What is behind the huge increase in the incidence of sexual violence and rapes in Sierra Leone? The government has announced draconian measures against perpetrators but will these address the root causes? Julian Lahai Samboma set out to find out.
When Sierra Leone’s government recently passed legislation making the crime of sexual penetration of minors punishable by life imprisonment, the move was universally hailed as a signal that the government was serious about getting to grips with the spiralling rise of rapes and gender-based violence in the country.
The new legislation was speedily enacted on the back of President Julius Maada Bio’s declaration that the crisis was a national emergency. This was after figures showing that the number of rapes and sexual assaults against women and young girls last year had risen to over 8,500, from just 632 reported cases in 2012.
However, it was only in 2012 that the police began officially recording incidents of sexual violence, so in that year there was serious under-reporting of cases. The situation improved in subsequent years, as witnessed by the over 8,500 cases reported last year.
“Our commitment [to solving this problem] is beyond mere words and beyond mere acknowledgement of an obligation,” the President said. “The protection and empowerment of our women and girls is critical to our existence and progress as a nation.”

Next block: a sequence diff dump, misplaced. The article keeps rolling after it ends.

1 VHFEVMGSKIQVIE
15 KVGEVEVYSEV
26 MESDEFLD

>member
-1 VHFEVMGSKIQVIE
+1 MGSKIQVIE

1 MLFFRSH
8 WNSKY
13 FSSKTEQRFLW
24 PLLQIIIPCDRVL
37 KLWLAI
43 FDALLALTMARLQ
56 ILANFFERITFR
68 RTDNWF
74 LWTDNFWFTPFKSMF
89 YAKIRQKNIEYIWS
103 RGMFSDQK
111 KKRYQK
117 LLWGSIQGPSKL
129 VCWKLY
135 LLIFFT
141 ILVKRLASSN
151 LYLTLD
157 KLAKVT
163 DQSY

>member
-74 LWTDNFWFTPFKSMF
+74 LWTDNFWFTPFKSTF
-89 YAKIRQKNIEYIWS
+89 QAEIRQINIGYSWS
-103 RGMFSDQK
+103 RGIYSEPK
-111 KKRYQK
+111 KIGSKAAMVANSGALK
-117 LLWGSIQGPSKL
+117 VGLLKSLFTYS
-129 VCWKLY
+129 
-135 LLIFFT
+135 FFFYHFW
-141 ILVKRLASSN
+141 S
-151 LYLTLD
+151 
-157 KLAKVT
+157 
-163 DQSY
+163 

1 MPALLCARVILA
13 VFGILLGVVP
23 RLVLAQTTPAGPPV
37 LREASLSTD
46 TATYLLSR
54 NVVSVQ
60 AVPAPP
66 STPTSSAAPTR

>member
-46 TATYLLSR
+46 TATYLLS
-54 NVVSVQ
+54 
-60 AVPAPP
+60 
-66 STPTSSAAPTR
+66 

Whatever the statistical anomalies, there is no doubt that the egregious incidence of rapes and gender-based violence against women and underage girls – who account for over 70% of sexual assault victims – is a major social and perhaps cultural disaster. The question is why is this happening in a relatively small country like Sierra Leone?
What is the truth behind the assertion that spiralling gender-based violence in Sierra Leone can be attributed largely to the country’s bloody civil war in the decade of the 1990s?
In this context, it is interesting to look at the work of Dr Luisa Schneider, a German anthropologist who had worked on the issue in Sierra Leone, and written several papers on it. She holds that the problem can be traced right back to the country’s history of slavery and colonialism.
Speaking to New African, Dr Schneider said: “Anthropologists often work with the concept of a continuum of violence to show that individual acts of violence against women do not happen in isolation from larger social, political and economic structures of violence.
“In Sierra Leone,” she contends, “the civil war tends to be overemphasised as the trigger for the high levels of violence. However, gender-based violence is shaped by larger structural violence which Sierra Leoneans endured for prolonged periods of time through colonialism, slavery, economic exploitation, health emergencies and conflict. This resulted in harmful gender norms and gender inequality.”
Those structures of violence by people in power against marginalised groups, she says, “were then reproduced and reinforced throughout history. It is a process with its own dynamic; it is not reducible to [a] simple explanation. It’s not the case that this huge problem developed just today. This is a continuum both historically and in scale.”